With congressional Democrats considering a number of procedural moves to push health-care reform legislation through the U.S. House, this area's two local legislators are under the microscope on which way they'll vote.

U.S. Reps. Zack Space, D-Dover, and Charlie Wilson, D-St. Clairsville, are both members of the fiscally conservative Blue Dog Democrats, and as of Monday, both were still officially undecided on how they would vote for the latest proposal.

In January Space, who represents Ohio's 18th Congressional district including the northern portion of Athens County, wrote to House Democratic leaders announcing that he would not support the Senate version of the health-care reform legislation.

Space called the Senate version "the most egregious example of politics as usual," and said it included big giveaways to states like Nebraska to buy the votes needed for passage.

"I absolutely refuse to support legislation that provides a windfall for insurance companies out of the pockets of my constituents," Space said at the time.

The criteria for Space's support, he said, are that health-care reform be good for seniors, small businesses and middle-class families in the 18th District.

"In my opinion, the Senate bill is none of these things," Space said. "It will not provide customers with lower costs, it will place a tax on my district's working families, and it plays right into the hands of the insurance industry."

And yet, as House Democratic leadership considers the options, it looks as though Space will be asked this week to support the Senate version of the bill, although he may not have to vote for it directly.

House Democrats are considering using a procedural move that would allow House members to vote on health-care changes without having to vote directly on the Senate version of the bill. The procedure is called a self-executing rule, wherein a Senate-passed health bill would be "deemed" to have passed if House members voted in favor of a rule governing a separate bill with amendments to it.

At stake is a 10-year, $1 trillion health care makeover bill that would cover some 30 million uninsured people, end insurance practices such as denying coverage to those with a pre-existing conditions, require almost all Americans to get coverage by law, and try to slow the rise in the cost of medical care nationwide. The comprehensive legislation could affect nearly every American, from those undergoing annual checkups to those facing major surgery.

Space's office did not return calls seeking comment on Tuesday and Wednesday, although a spokesperson said Monday that the congressman remained undecided.

Both Space and Wilson voted in November to support the House version of health-care reform. Wilson represents Ohio's 6th Congressional district, which includes most of Athens County.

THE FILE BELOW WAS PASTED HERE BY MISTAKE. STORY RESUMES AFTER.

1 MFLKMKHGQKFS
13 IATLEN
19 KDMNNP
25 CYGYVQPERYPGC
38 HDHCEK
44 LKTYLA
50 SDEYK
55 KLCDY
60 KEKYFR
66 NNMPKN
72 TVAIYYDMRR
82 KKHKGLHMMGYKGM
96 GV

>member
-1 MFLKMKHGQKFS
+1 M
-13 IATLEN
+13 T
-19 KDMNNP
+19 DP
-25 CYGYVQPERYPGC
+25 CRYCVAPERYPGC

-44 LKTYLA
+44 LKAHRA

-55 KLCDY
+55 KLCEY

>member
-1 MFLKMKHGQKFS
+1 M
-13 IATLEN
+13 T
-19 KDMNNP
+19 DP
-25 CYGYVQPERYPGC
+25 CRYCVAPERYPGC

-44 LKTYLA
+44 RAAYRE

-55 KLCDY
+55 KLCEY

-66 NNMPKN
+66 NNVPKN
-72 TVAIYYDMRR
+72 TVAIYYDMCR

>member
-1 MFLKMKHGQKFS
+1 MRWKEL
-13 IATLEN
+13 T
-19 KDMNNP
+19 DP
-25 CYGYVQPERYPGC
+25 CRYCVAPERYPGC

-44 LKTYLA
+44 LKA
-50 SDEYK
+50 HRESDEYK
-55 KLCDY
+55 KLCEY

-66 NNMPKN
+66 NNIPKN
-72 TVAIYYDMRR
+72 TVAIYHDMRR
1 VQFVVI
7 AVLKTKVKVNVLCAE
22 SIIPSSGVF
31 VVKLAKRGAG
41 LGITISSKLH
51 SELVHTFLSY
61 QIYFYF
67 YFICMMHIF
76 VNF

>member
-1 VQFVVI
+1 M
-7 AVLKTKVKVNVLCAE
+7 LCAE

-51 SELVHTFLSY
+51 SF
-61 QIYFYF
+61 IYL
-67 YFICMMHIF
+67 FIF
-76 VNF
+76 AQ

Wilson's office sent a press release Wednesday indicating that he would support the Senate bill if some specific changes were included.

Speaking to members of the AARP at the Center for Medicare Advocacy in Washington, D.C., Wilson said he has been a consistent supporter of reform that would provide quality affordable health care and accountability for insurance companies.

"I would support the Senate bill with changes that take out the special deals for certain states, like Nebraska, improve affordability for middle class families, and adjust the harmful excise tax on high cost health plans," Wilson said. "I need to make sure that those modifications have been made. I'm waiting for the final language of the reconciliation bill to see the changes for myself before I can commit my vote."

Wilson went on to speak about what he called the importance of health-care reform to the country, his district and particularly to senior citizens and retirees.

"My district, in Appalachian Ohio, has a large senior and retiree population, so I'm really interested in how this reform bill strengthens Medicare and helps our early retirees," Wilson said. "If we don't do anything, the Medicare Trust Fund is projected to be insolvent by 2016. Medicare takes care of our seniors, but it is high time that we take better care of the Medicare program and make sure it remains in the black."

Wilson said the bill would keep Medicare solvent for nine more years.

"We extend that timeline by finally getting tough on the waste in Medicare," he said. "So, as we make services better for seniors, we also fight fraud and waste. Taxpayers should no longer be asked to foot the bill for excessive charges, false claims or other abusive tactics."

He said that reforming health care would help early retirees by creating a temporary re-insurance program, which he said helps offset the costs of expensive health claims for employers who provide health benefits for retirees age 55 to 64.

"Let's be clear: Insurance companies have failed to provide affordable insurance for many Americans, especially early retirees," Wilson said. "In my own district, I know lots of people who retired in their 50s or early 60s " some by choice, some because their company went out of business. Many lose access to their employer-sponsored health insurance and are forced into the private insurance market."

As Americans get older and need health-care even more, Wilson said, the only option for some is private insurance.

"And insurance companies are charging an arm and a leg for that," he said. "We owe it to these retirees to give them a better option."

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